Once a year I drive the streets with a team of volunteers looking for the homeless as part of the annual homeless count coordinated by the Los Angeles Homeless Services Authority or LAHSA. (Full disclosure: I am a Commissioner of LAHSA) We gather at night at my synagogue Valley Beth Shalom and spread out around the valley where we live. In teams we drive the streets searching the sidewalks, the alleys and the parking lots for people.
People – flesh, blood and soul – who sleep between the dumpsters; who cower in cars or under awnings. Real human beings. Someone’s child, someone’s family, someone’s neighbor – made in the image of God.
As I drove that night, it was hard not to lose hope. Los Angeles, a city that draws some the most beautiful and successful people in the entire world, is also home to the largest unsheltered population of people in our country. This year alone, my county saw a 12% rise in people experiencing homelessness, bringing the total to nearly 60,000.
Just to give you a perspective, Dodger Stadium can hold 56,000 fans. Imagine going to the World Series and every single fan in the stands – every last one – is homeless. That would still not cover the 5,000 other homeless people outside the stadium who are also sleeping on the pavement.
On the other hand, Staples Center, where the Clippers and the Lakers play, has a capacity of 21,000 people. The county and city of LA have successfully housed over 21,600 people. That is a whole lot of people. The numbers are staggering. And for every person who was lifted up, two fell down.
Hope is hard to come by these days. When I speak with the homeless, it’s clear that some have lost hope. They feel abandoned and alone. Some have given up on themselves.
After all, it is imagination that makes us most human. To imagine the future. To dream. To aspire. But when you’ve lost everything, whether it’s your fault or not, you can lose that soul-filled capacity to imagine. You can lose the vision of a world different than your own.
You can lose the future.
You don’t have to be homeless to feel abandoned or alone. I work with so many successful people who live in big houses who feel abandoned. They have big bank accounts but their soul is bankrupted by anxiety, depression and stress. Your Instagram might say you have a wonderful outer life and still be paralyzed by panic attacks and fighting against despair everyday.
To lose the future is a universal feeling. Success does not immunize your soul from feeling like you are a failure. When you lose the future, you can turn inwards and away from the world.
If you believe you are alone, then your imagination will tell you that you are alone. If you believe in despair then you will despair.
When you abandon the future, you feel abandoned
Whether you live in a mansion or in a tent, your soul is the same. When you lose hope, a part of the soul goes missing.
In this week’s Torah portion, Naso, God upends the story of ourselves. This week in our Torah reading we travel deeper into the wilderness. The Book of Numbers, or in Hebrew, the Book of Bamidbar – the wilderness, is neither Sinai nor the Promised Land. A world of the “inbetween.” A world of uncertainty. A world where there is no safety beyond your encampment, no light beyond that of the tabernacle, and nothing but an endless, parched desert stretching in all directions. Into the wilderness we enter, where hope is as fragile as the spirit itself.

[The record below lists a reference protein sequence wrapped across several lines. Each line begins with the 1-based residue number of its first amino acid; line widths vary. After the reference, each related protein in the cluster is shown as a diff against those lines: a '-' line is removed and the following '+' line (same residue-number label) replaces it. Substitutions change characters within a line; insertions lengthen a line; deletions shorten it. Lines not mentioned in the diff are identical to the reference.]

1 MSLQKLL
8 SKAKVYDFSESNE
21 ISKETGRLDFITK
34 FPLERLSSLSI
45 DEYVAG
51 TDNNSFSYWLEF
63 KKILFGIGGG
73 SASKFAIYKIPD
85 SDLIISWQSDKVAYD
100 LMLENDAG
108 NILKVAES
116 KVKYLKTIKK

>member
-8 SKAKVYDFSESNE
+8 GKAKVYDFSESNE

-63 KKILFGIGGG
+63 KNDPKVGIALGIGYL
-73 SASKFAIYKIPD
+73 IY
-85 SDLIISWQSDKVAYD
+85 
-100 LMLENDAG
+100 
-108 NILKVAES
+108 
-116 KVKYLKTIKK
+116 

Here, at the desert’s edge, Aaron the High Priest, rises to face the congregation of Israel – this people, a huddled mass of refugees and former slaves who have no home. Aaron is not certain of what is to come, yet on God’s command he raises his hands and utters one of the most immortal passages of the Torah:
May the LORD bless and protect you.
May the LORD’s face shine down upon you and give you grace.
May the LORD lift up God’s face upon you and grant you peace.” (Numbers 6:24-26).
When the future is on the line, God’s blessing flips the script.
Where you feel exposed, you are protected. Where you feel the harshness of the world you feel God’s grace caress your cheek. Where you feel you lost your way in the darkness, there is a light to show you the way. Three lines, three moments, three blessings to seize the future.
A single blessing can recapture your imagination and give it back to you. Your world can change when someone raises their hands and lifts you up. The world is only changed for the better by those who believe it can change. Justice and mercy are possible only where they are imagined to be so. By giving you back your imagination, a blessing can change everything.
The rabbis say that God’s greatest protection is against the part of ourselves that tells us to give up. To keep the evil voice – the one that says that you are only an accident, that says you do not deserve love – at bay. (Bamidbar Rabba 11:5). At the moment of your greatest despair, it is as if God says:
If you do not believe in yourself, If you don’t believe in Me,
Will you let Me believe in you?
If you don’t feel blessed, would you let Me bless you?
God does not make peace for you, God shows you the way to peace. God does not guarantee your life, but gives you the imagination to hope. Don’t give up because God won’t give up on you. You are never alone when you are in the covenant.
God cannot make your life better, that is our job as a community and your job as an individual. But God can restore your soul so that you can seize the future. A place to aspire. To dream, to love.
Do not abandon the future. We all must seize the future together.